Abstract accepted at ARVO Meeting 1997

Dynamics in parvocellular and magnocellular pathways: Consequences for luminance and colour processing streams
W H A Beaudot (CSEM --- Centre Suisse d'Électronique et de Microtechnique SA,
Jaquet-Droz 1, CH 2007 Neuchâtel, Switzerland; fax: +41 38 205 763;
e-mail: ; WWW: http://wbeaudot.kybervision.net)

Purpose. This work models the temporal dynamics of luminance and colour perception in the primate visual system, with the aim of revealing their underlying neural basis.

Methods. Temporal dynamics along the retino-cortical pathway are predicted by a neuromorphic modelling of primate retina: spatial, temporal and chromatic aspects of retinal processing are taken into account based on electrical coupling among neurons, leaky integrator for membrane properties, and spectral sensitivities of cones responses. Synaptic interactions in OPL and IPL provide a model of signal processing performed by P and M retinal pathways through spatiotemporal and chromatic transfer functions.

Results. Approximating the responses of colour-opponent cells, the model shows a spatial and temporal multiplexing of luminance and chrominance information. However, behavioral separability of pattern and color perception suggests an early demultiplexing of this information. By locally combining additive and subtractive mechanisms between opposite P pathways (e.g., G+/R-±R+/G-), and an inhibition from the M pathway, the existence of at least three functional subchannels is predicted by the model: (i) a transient, spatially low-pass channel, (ii) a sustained, spatially band-pass channel, dedicated to luminance analysis in a spatiotemporally separable way, and (iii) a spatiotemporally low-pass, colour-opponent channel.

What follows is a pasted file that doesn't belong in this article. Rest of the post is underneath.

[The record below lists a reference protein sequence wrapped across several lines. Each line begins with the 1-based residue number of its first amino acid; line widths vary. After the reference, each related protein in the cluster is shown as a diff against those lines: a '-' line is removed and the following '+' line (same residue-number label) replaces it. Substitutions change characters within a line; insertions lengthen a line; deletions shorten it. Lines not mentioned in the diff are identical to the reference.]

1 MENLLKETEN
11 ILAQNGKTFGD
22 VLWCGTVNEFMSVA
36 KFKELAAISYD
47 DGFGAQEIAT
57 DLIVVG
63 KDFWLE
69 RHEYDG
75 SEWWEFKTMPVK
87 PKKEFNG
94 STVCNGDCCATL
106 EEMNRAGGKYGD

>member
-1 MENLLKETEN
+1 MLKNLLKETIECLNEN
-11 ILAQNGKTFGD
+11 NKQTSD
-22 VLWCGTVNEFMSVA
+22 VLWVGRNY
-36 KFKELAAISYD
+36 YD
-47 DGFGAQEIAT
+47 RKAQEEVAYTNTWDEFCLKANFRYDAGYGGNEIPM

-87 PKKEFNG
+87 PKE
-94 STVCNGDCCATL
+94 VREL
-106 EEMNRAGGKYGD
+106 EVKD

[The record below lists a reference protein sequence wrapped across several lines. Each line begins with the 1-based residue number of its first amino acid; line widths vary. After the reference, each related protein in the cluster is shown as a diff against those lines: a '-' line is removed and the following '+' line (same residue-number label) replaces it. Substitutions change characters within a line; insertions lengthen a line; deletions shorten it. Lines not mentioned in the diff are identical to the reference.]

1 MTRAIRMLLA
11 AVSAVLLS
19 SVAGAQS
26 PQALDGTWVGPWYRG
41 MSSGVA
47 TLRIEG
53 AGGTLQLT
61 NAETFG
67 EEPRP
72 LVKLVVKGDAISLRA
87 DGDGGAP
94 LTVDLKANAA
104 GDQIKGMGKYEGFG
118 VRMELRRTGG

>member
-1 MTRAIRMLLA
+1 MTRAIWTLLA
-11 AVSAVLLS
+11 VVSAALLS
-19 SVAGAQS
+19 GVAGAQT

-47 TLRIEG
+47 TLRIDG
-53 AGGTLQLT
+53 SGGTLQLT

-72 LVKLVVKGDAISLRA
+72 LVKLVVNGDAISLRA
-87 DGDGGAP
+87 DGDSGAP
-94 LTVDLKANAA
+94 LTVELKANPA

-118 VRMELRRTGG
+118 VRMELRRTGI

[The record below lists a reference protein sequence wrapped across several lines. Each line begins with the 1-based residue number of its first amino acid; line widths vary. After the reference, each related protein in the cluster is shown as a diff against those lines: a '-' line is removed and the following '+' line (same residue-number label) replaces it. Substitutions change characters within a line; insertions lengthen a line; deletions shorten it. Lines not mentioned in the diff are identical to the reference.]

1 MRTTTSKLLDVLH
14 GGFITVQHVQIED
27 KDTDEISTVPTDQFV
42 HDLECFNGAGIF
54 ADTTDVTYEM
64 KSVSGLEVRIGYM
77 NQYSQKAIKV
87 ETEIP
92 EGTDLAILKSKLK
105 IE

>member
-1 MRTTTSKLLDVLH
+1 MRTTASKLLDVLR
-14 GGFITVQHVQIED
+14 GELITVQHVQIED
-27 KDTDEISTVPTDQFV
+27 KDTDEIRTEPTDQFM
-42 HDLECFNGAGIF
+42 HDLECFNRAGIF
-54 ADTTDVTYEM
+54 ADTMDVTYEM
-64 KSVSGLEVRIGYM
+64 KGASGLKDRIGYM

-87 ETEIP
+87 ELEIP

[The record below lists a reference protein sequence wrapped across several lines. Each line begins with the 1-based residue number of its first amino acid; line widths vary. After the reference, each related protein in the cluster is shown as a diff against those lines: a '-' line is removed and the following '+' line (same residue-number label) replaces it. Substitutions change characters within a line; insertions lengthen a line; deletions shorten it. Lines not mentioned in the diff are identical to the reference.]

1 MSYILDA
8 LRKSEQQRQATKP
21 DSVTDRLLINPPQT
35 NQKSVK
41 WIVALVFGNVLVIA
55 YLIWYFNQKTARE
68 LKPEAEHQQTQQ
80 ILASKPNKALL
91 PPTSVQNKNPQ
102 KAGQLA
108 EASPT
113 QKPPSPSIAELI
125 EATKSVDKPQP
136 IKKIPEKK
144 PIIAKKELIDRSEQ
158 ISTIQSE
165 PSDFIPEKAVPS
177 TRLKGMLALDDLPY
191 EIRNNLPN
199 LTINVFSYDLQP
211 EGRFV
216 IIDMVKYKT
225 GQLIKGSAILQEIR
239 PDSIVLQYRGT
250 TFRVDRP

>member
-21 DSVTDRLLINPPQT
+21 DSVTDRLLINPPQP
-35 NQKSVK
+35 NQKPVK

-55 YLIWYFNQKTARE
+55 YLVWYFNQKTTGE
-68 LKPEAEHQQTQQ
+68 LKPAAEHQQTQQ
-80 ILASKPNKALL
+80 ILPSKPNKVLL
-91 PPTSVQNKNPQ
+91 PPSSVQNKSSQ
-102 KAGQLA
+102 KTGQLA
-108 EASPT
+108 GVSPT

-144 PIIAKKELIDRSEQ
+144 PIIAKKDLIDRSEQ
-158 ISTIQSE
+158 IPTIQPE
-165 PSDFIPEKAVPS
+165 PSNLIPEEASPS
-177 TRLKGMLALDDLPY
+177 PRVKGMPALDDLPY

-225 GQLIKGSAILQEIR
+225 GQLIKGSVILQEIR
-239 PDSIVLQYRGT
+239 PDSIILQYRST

Conclusions. The early cortical demultiplexing of P signal predicts (i) a ``Coarse-to-Fine'' spatial processing for luminance information due to the intrinsic spatiotemporal inseparability in the retinal model, (ii) a ``Fine-to-Coarse'' spatial processing for colour information, and consequently (iii) a ``Luminance-to-Colour'' processing for low-pass spatial information. Further experimental investigation is required to test the plausibility of these predictions.

© 1996 CSEM S.A.